I grew up in a small countryside village outside Guadalajara, Mexico. I was three years old when I started helping my mom in the kitchen. She desperately needed assistance in the kitchen to cook for our family of eleven children. I was the third-youngest and I instinctively knew my mom needed help in the kitchen to cook for my brothers and sisters. My father was useless around the house. He worked during the day, and drank at night. The vato loved his tequila.

My mom was the best of the best. She made any sacrifice required for our family to eat something every night. My mom only served herself dinner after us kids had eaten and if any food was miraculously left over. She was the backbone of our family, and my heart and soul.

My mom passed away when I was 16 years old. I could live one-hundred life times, and I would never get over losing her. I remember every word of our last conversation.

“Cesar, my time here on earth is soon coming to an end,” my mom said.

“I know, mama,” I responded, tears running down my face.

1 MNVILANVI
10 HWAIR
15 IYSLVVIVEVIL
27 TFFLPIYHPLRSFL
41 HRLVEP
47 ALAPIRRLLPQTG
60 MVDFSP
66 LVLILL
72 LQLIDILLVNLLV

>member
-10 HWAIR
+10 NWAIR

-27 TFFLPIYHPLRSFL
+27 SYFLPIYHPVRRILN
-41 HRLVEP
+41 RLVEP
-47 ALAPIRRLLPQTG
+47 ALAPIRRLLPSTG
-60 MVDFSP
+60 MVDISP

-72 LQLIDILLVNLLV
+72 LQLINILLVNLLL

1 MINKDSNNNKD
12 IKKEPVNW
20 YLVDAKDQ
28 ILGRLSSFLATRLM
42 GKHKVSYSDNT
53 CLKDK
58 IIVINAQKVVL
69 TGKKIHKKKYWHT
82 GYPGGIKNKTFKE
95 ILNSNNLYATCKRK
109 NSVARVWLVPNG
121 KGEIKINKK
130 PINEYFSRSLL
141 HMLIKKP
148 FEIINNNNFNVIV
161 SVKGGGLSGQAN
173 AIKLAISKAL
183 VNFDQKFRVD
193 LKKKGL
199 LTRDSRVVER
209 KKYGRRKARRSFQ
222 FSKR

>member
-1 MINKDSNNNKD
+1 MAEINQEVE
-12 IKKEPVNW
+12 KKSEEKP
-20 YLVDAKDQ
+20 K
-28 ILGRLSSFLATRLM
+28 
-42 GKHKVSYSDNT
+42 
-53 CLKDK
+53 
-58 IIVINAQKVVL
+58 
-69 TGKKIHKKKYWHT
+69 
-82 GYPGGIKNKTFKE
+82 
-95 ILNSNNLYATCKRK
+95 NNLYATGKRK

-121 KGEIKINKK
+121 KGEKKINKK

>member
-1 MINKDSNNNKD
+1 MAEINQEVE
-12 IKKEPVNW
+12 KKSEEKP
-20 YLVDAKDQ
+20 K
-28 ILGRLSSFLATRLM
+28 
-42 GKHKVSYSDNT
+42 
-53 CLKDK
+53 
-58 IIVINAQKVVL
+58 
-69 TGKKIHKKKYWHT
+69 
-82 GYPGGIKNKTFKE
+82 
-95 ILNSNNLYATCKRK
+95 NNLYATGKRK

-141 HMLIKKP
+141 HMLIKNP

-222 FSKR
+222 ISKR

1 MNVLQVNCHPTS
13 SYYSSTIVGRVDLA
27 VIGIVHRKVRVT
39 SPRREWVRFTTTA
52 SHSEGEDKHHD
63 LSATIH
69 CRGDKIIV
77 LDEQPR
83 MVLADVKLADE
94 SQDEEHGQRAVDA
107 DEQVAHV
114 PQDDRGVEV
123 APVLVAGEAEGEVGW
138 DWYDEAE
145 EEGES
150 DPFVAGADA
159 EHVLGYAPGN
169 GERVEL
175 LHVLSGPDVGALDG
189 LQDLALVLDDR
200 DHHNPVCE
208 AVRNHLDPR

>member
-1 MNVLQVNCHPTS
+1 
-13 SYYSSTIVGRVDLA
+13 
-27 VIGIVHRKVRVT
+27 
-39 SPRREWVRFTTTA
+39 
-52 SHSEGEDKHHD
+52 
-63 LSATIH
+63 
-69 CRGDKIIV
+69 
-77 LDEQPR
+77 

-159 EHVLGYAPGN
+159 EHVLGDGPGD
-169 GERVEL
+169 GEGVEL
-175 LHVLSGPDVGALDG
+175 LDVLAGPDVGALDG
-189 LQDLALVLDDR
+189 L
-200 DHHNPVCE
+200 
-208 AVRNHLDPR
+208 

“Promise me that you will work hard, and follow your dreams,” she said, caressing my hand. ”Shoot for the stars, mijo (my son). Don’t be afraid to fail because even if you fail, I will still love you.”

“I promise, mama. I will work hard, and I will make you proud. One day mama, I want to be the best chef in the world!” I said with a sense of pride and naive optimism.

“That’s wonderful, mijo,” my mom said, with a brief pause to catch her breath. “Also, remember don’t sacrifice your dignity and your morals to get ahead, or to become rich. Don’t steal. Don’t lie. You can’t live a rich life without dignity,” my mom said, sounding more like a prophet than my mother.